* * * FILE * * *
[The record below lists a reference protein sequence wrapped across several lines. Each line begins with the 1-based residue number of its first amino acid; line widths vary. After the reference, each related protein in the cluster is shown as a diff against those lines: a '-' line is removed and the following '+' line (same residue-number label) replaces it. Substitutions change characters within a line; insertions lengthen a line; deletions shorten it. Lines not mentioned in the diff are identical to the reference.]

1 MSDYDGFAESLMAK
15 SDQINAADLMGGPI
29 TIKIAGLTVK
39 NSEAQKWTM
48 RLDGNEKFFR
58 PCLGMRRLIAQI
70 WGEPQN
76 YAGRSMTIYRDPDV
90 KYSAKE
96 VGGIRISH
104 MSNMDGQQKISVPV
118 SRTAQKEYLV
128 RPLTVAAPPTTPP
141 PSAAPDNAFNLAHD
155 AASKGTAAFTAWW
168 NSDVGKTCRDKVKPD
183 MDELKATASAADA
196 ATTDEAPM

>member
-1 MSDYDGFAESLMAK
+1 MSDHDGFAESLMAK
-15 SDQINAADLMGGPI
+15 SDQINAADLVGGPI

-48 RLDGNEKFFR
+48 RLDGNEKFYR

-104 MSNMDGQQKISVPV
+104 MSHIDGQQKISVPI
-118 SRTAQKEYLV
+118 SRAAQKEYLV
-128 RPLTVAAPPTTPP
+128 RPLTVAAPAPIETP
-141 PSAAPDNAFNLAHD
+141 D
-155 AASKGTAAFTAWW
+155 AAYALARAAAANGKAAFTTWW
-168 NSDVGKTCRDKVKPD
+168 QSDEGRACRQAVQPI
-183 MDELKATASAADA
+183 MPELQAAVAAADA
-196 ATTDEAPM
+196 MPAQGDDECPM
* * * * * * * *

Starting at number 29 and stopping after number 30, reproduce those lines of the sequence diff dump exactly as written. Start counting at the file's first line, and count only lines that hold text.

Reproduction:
-118 SRTAQKEYLV
+118 SRAAQKEYLV